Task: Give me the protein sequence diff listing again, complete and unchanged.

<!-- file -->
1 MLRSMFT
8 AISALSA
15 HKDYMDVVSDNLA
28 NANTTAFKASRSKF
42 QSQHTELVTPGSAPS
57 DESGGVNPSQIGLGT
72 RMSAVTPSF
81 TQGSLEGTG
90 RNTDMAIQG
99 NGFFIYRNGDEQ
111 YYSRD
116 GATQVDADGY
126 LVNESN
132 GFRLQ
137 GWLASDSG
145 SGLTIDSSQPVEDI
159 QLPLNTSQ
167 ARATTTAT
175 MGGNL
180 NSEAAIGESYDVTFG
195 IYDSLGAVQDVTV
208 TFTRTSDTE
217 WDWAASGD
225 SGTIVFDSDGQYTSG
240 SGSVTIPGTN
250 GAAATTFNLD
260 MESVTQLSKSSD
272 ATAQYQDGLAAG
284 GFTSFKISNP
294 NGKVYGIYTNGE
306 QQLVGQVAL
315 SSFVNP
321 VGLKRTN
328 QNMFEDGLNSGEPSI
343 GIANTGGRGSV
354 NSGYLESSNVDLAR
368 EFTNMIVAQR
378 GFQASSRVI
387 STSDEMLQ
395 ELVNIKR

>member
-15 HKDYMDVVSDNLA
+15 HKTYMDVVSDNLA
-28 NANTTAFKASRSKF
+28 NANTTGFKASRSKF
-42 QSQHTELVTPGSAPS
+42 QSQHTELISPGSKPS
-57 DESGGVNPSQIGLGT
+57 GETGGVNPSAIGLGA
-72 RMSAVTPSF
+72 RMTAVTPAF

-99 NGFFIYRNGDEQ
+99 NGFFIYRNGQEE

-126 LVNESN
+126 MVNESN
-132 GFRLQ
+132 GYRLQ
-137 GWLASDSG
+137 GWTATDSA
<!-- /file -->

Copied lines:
1 MLRSMFT
8 AISALSA
15 HKDYMDVVSDNLA
28 NANTTAFKASRSKF
42 QSQHTELVTPGSAPS
57 DESGGVNPSQIGLGT
72 RMSAVTPSF
81 TQGSLEGTG
90 RNTDMAIQG
99 NGFFIYRNGDEQ
111 YYSRD
116 GATQVDADGY
126 LVNESN
132 GFRLQ
137 GWLASDSG
145 SGLTIDSSQPVEDI
159 QLPLNTSQ
167 ARATTTAT
175 MGGNL
180 NSEAAIGESYDVTFG
195 IYDSLGAVQDVTV
208 TFTRTSDTE
217 WDWAASGD
225 SGTIVFDSDGQYTSG
240 SGSVTIPGTN
250 GAAATTFNLD
260 MESVTQLSKSSD
272 ATAQYQDGLAAG
284 GFTSFKISNP
294 NGKVYGIYTNGE
306 QQLVGQVAL
315 SSFVNP
321 VGLKRTN
328 QNMFEDGLNSGEPSI
343 GIANTGGRGSV
354 NSGYLESSNVDLAR
368 EFTNMIVAQR
378 GFQASSRVI
387 STSDEMLQ
395 ELVNIKR

>member
-15 HKDYMDVVSDNLA
+15 HKTYMDVVSDNLA
-28 NANTTAFKASRSKF
+28 NANTTGFKASRSKF
-42 QSQHTELVTPGSAPS
+42 QSQHTELISPGSKPS
-57 DESGGVNPSQIGLGT
+57 GETGGVNPSAIGLGA
-72 RMSAVTPSF
+72 RMTAVTPAF

-99 NGFFIYRNGDEQ
+99 NGFFIYRNGQEE

-126 LVNESN
+126 MVNESN
-132 GFRLQ
+132 GYRLQ
-137 GWLASDSG
+137 GWTATDSA